Extreme Engineering Challenge draws SHPE undergrads
�XEC is by far one of the best experiences I�ve had as a college student,� says
2008 winner Patrick Candelaria
By Dan Margherita
Undergrads are already looking forward to the 2009 SHPE (www.shpe.org) national conference scheduled for October in Washington, DC.
The Extreme Engineering Challenge (XEC) is causing a lot of the excitement. XEC is a competition that challenges undergrad engineering teams to design and build a complex technical system within a twenty-four hour period. The team must also create business and marketing plans.
XEC is the creation of SHPE members Sam Attaguile and Cesar Gonzalez. �We noticed that the SHPE conferences hadn�t changed much since we were students,� says Attaguile. �We wanted to give students a new reason for coming.�
The two have known each other since 1989 when they were high school buddies in El Paso, TX. After going their separate ways, they found themselves six years later both working and residing in Austin, TX. Attaguile is currently a ChE and lab manager for the Austin development site of 3M (St Paul, MN) and Gonzalez, a software engineer by training, is VP of development at CreditCards.com.
vie for team members
XEC was introduced in October 2005 at the SHPE regional conference in San Antonio, TX. �It got good reviews,� Attaguile states proudly. The event was taken to the national level at the January 2007 conference in Denver, CO and the November 2008 conference in Phoenix, AZ.
Only forty students registered for the first competition. Three years later 160 students signed up. �We have a six-foot poster of a goofy looking kid next to the registration area,� Attaguile says with a smile. �That gets their attention when they walk in the door.�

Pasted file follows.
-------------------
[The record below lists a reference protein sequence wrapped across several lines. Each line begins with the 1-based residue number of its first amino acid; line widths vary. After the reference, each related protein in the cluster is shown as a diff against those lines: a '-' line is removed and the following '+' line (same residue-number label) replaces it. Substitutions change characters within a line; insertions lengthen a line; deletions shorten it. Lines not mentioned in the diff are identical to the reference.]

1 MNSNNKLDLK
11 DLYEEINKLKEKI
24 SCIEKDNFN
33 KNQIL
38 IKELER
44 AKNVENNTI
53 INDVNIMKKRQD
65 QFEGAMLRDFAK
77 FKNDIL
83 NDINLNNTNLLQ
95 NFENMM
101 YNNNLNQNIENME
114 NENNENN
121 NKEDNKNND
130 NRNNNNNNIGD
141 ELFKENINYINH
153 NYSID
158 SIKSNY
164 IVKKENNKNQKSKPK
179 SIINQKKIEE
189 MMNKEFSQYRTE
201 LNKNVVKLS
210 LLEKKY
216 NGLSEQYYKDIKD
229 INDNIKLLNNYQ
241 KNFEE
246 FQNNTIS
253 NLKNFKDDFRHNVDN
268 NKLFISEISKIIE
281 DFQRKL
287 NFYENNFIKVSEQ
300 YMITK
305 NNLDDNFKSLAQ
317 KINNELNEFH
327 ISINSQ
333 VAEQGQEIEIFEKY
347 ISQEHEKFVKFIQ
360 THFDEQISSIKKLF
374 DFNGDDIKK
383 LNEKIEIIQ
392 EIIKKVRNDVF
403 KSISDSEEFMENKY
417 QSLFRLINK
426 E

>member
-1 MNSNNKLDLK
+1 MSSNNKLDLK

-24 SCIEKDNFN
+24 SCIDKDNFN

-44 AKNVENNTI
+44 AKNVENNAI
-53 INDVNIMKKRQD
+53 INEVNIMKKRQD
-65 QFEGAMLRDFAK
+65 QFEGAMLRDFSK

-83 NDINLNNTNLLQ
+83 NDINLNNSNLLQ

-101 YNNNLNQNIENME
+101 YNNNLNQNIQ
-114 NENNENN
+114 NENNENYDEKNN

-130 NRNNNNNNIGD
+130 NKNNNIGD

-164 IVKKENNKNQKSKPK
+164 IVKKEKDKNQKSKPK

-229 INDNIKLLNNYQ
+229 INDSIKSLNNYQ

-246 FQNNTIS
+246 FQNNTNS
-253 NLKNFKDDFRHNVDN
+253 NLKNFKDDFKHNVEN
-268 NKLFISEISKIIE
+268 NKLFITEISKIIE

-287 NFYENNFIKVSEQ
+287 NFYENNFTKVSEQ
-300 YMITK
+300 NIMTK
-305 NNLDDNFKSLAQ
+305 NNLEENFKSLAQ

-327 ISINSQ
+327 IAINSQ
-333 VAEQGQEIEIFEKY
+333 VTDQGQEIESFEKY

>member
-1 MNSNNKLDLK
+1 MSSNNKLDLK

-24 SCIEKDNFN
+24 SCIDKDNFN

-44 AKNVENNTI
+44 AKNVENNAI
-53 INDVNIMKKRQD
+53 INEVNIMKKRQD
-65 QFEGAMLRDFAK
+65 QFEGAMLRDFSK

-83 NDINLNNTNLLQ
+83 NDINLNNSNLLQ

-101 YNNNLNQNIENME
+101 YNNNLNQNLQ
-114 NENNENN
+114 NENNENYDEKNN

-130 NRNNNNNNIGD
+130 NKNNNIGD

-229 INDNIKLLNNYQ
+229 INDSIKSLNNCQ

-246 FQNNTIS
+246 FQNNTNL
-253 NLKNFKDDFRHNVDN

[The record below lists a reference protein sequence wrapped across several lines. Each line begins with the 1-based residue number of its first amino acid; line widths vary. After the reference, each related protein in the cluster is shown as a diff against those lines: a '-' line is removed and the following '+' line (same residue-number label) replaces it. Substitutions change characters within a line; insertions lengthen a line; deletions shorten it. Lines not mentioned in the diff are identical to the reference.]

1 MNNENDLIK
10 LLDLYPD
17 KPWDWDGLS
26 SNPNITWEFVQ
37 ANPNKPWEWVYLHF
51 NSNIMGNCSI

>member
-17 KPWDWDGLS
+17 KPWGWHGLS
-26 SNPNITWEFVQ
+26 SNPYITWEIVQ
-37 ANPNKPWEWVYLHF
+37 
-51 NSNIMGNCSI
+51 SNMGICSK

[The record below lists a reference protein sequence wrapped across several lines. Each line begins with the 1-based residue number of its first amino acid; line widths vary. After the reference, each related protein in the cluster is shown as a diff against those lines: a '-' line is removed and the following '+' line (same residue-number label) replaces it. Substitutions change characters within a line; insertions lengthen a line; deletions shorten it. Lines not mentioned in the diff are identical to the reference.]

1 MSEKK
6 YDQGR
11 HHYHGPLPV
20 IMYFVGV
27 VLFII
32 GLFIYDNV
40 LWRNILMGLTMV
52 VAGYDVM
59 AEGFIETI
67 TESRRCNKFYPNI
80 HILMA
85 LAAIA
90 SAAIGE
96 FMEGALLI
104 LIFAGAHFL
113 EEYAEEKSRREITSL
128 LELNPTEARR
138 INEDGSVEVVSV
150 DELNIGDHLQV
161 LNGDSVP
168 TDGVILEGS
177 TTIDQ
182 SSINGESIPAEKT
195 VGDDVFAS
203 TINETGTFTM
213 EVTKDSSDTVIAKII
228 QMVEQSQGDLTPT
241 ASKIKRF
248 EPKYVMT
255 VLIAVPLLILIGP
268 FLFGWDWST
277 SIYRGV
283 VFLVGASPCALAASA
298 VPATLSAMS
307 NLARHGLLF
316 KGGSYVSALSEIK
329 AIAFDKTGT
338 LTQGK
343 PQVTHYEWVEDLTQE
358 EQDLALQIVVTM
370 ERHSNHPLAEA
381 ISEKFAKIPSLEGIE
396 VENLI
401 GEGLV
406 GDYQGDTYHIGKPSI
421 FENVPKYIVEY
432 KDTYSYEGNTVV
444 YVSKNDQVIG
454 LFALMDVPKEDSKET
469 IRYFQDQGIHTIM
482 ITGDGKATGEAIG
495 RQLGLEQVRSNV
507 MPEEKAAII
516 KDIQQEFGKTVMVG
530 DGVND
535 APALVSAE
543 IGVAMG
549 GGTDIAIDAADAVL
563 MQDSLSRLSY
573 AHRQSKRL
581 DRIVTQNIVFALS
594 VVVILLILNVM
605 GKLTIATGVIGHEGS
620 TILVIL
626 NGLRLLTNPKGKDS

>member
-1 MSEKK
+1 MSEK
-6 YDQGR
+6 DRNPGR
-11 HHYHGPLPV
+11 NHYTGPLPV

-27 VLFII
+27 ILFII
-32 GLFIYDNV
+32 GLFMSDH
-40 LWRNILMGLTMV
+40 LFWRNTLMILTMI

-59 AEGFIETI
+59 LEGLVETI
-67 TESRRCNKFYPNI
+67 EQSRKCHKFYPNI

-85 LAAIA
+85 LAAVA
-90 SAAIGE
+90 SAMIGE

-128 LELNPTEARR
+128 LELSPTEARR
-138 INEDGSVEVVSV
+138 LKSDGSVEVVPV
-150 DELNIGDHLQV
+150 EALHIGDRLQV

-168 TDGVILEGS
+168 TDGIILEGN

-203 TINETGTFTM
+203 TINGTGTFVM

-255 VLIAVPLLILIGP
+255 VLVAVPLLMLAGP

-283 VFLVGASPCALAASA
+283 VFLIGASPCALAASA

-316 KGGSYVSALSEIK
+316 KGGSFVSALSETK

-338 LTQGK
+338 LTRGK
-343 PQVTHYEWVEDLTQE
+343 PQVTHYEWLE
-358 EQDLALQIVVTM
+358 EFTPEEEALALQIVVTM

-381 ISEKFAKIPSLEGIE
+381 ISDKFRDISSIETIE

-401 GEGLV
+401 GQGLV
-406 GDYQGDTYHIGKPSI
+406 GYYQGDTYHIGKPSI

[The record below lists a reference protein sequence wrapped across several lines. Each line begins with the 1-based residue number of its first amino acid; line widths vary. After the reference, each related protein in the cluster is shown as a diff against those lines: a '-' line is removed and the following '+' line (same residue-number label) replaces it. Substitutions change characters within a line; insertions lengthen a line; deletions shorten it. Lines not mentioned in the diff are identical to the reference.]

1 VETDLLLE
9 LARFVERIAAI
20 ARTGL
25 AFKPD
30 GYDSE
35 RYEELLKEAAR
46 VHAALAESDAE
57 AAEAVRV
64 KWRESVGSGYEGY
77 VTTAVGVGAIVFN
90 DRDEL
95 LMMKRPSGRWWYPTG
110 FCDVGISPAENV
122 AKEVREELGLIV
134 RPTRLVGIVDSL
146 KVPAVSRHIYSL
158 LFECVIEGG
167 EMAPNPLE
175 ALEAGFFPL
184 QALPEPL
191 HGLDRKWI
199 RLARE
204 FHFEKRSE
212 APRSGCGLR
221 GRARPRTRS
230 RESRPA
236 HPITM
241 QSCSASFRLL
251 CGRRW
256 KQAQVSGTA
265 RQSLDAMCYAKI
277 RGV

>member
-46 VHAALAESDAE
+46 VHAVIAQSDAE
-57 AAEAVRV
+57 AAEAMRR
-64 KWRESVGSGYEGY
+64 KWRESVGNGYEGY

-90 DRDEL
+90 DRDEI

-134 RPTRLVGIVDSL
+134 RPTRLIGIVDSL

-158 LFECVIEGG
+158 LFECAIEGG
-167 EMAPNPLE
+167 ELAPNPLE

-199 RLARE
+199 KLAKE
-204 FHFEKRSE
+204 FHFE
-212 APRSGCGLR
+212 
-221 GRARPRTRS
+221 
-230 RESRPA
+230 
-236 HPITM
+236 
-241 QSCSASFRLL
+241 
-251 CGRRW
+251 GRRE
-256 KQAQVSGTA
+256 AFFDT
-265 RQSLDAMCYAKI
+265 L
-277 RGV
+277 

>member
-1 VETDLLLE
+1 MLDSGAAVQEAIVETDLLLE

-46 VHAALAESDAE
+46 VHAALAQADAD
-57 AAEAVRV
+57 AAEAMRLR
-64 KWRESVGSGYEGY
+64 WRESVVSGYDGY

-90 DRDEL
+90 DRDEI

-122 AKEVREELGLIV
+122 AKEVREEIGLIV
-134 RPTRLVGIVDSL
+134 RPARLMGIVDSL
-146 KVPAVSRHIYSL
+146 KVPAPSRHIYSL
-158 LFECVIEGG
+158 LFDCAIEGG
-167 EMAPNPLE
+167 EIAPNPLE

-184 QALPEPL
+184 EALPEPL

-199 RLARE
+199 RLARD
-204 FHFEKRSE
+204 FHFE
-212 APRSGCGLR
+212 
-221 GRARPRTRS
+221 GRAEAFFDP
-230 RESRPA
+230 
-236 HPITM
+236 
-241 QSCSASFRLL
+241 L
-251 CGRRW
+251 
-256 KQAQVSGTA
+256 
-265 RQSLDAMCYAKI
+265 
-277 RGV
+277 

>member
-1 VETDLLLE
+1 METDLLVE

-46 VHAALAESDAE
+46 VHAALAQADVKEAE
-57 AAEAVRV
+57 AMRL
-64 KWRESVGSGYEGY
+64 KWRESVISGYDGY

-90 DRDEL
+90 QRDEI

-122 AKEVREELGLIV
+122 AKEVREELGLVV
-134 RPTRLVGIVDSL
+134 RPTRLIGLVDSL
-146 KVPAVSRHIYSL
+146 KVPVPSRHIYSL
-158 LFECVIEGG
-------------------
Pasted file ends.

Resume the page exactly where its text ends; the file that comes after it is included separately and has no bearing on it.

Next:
Corporate sponsors support and coach the competing teams. Most are members of the Industrial PartnerSHPE Council (IPC). IPC members fund a variety of projects strategically aimed at increasing the capability and number of Hispanics in the fields of engineering and science.
The 2008 corporate sponsors were BAE Systems (Rockville, MD), Chevron (San Ramon, CA), Dow Chemical (Midland, MI), Ford Motor Company (Dearborn, MI, sponsoring two teams), Intel (Santa Clara, CA), Raytheon (Waltham, MA) and the U.S. Navy (Washington, DC).
Of the 160 students that registered for the event only eighty were chosen to participate. Choices are made by the corporate sponsors. Sponsor representatives spend five minutes or less with each candidate to get a quick thumbnail of the candidate. �They ask quirky questions like how many manhole covers there are in Manhattan,� Attaguile says. �Whether the reply is three or a million, the interviewer learns something about the candidate.�
Teams are formed by an athletic-style draft. The ratio of students to sponsors assures that no sponsor gets all its number one choices.
Only after they�ve been placed on a team do students meet each other and learn about the project. The teams are composed of engineers from various disciplines. The challenge involves both business and engineering components. �The team has to develop its prototype, then sell its idea and develop a plan to market the solution,� Attaguile says.